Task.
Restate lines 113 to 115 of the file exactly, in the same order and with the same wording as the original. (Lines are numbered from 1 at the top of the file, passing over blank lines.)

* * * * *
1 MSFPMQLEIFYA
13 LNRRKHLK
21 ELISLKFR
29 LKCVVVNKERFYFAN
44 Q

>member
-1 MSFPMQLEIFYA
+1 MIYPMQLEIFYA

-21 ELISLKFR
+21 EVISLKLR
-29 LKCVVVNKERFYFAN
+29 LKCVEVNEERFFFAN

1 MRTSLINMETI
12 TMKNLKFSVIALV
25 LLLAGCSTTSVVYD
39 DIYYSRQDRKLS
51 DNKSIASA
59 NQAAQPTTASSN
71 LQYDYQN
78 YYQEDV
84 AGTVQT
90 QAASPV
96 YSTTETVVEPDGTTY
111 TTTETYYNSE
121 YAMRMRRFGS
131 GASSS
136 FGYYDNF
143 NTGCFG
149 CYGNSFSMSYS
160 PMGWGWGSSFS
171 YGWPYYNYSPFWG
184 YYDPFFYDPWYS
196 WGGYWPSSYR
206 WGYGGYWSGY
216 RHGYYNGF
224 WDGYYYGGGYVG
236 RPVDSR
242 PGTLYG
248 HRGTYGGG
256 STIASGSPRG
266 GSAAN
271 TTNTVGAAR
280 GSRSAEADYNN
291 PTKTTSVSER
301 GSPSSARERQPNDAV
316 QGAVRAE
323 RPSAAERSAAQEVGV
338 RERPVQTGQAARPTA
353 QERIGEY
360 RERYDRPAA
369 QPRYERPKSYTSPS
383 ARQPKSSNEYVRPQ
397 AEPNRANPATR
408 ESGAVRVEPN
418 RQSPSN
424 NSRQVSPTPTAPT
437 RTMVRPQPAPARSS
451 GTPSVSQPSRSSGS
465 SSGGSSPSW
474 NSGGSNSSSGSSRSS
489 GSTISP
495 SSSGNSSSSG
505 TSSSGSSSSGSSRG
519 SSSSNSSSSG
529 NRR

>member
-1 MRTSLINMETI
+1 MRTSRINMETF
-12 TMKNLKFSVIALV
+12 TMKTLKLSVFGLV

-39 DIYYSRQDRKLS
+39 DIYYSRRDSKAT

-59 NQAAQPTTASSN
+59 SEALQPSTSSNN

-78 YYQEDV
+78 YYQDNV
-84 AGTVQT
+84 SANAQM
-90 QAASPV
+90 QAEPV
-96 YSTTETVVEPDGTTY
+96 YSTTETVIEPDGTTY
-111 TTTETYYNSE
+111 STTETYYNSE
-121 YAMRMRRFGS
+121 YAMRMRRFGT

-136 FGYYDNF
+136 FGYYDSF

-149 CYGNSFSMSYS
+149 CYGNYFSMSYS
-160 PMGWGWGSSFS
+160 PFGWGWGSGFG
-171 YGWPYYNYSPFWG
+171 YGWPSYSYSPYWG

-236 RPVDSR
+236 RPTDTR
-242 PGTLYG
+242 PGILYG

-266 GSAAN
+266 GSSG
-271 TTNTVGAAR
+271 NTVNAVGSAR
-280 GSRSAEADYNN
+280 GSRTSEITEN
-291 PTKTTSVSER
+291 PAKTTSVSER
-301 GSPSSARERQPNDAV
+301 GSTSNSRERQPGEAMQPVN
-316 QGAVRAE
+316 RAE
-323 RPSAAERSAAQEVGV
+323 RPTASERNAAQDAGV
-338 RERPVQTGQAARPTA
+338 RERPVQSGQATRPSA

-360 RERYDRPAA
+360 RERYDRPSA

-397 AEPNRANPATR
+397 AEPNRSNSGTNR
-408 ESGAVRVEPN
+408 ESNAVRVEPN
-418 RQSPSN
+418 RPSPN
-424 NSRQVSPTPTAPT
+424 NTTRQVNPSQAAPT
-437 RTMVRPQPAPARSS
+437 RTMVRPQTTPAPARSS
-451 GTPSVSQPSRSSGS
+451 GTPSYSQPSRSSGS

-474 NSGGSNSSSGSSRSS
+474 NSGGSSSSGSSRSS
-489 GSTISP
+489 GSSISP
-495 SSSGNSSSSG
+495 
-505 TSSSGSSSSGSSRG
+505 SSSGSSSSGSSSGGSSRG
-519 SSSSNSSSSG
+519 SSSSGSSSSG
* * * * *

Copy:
-338 RERPVQTGQAARPTA
+338 RERPVQSGQATRPSA

-360 RERYDRPAA